In the beginning there was Ivan Albright. Over-ripening the human figure, collapsing its surrounding space and removing it from social context, he prepared the way for the angry contortions of the “Monster Roster” and eventually for the rebellious pranks of the Imagists. And the School of the Art Institute of Chicago was right in the thick of it, with visionary instructors like Ray Yoshida and Whitney Halstead and artist collaborations like the Hairy Who. That’s the story of postwar Chicago art as told by this exhibition of alumni works on paper mounted in celebration of the school’s 150th anniversary.
But what about the many other directions that SAIC graduates have taken? What about its distinguished role in welcoming African-American students more than fifty years before the civil rights movement? The exhibition answers this with Sanford Biggers’ “Olmec Afropick” and Margaret Taylor-Burroughs’ “Family,” but the powerful prints of Charles Wilbert White are conspicuously absent. Many other variant directions cannot be found either, perhaps because the show is limited to artworks in the museum collection. The contemporary practices of non-cartoonish figuration, old-master draftsmanship and observational still life are also absent, though they can be found in the work of SAIC alumni like Chuck Walker, David Kroll and Marion Kryczka, respectively. Also absent are drawings in the figurative Latino traditions from former SAIC students like Saul Aguirre and Martin Soto.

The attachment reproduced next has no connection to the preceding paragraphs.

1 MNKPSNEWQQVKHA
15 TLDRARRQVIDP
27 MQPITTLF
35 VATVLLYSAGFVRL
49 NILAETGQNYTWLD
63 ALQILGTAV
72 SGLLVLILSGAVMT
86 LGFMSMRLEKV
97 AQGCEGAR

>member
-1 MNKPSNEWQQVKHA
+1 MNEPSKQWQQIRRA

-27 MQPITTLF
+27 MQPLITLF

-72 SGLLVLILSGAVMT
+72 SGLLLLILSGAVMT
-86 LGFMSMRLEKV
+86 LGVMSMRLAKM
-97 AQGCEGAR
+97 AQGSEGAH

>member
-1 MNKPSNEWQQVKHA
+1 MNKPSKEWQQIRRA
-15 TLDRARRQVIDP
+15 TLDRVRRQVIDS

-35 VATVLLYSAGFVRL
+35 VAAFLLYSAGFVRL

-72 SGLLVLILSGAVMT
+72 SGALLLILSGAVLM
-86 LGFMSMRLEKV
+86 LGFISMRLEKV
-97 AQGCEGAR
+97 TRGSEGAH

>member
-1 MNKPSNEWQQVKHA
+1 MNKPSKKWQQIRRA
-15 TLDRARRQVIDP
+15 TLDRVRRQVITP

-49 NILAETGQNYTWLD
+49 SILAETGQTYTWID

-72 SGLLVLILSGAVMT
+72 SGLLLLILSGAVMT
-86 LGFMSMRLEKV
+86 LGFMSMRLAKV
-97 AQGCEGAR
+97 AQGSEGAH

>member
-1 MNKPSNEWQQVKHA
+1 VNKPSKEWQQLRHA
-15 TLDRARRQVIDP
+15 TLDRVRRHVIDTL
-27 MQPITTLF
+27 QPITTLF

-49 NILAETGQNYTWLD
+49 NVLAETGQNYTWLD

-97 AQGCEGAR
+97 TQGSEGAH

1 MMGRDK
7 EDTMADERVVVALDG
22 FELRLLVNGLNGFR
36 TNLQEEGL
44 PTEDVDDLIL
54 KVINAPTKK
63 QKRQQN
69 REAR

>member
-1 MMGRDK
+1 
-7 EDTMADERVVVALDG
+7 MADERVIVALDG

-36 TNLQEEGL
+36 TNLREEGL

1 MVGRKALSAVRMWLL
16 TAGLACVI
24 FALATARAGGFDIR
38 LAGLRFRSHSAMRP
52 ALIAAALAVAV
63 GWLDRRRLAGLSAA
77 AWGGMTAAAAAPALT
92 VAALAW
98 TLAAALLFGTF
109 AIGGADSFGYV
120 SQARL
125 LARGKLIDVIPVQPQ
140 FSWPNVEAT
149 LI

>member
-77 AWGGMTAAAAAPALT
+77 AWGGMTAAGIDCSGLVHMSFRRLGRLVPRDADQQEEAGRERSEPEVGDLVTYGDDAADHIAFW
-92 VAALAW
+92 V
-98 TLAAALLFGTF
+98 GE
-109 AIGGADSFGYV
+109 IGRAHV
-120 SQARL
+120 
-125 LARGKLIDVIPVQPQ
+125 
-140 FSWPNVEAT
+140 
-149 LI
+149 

There are, however, many memorable works, especially from mid-century artists. Ivan Albright was over eighty-five when he made those twenty-four self-portraits. How could an octogenarian summon so much energy to yield such diversity of expression? The sketchbooks of LeRoy Neiman and Margo Hoff are remarkable for lively, on-the-fly composition, as is Jack Beal’s charcoal sketch of two young artists working in their cramped apartment. But most delightful is Miyoko Ito’s lithograph of Ox-Bow, the SAIC’s summer retreat. Who would have guessed that such a dedicated abstract painter could create such a passionate and recognizable sense of place? (Chris Miller)
Through February 14, 2016 at the Art Institute of Chicago, 111 South Michigan.
Elliot J. Reichert is a Chicago-based curator, critic, and editor. He is a currently Curator of Contemporary Art at the Eskenazi Museum of Art, Indiana Unversity, and Hatch Projects Curatorial Resident at the Chicago Artist Coalition. Formerly, he was Art Editor of Newcity and Assistant Curator at the Block Museum of Art, Northwestern University. His writing has been published in The Brooklyn Rail, the Journal of Visual Culture, and Newcity.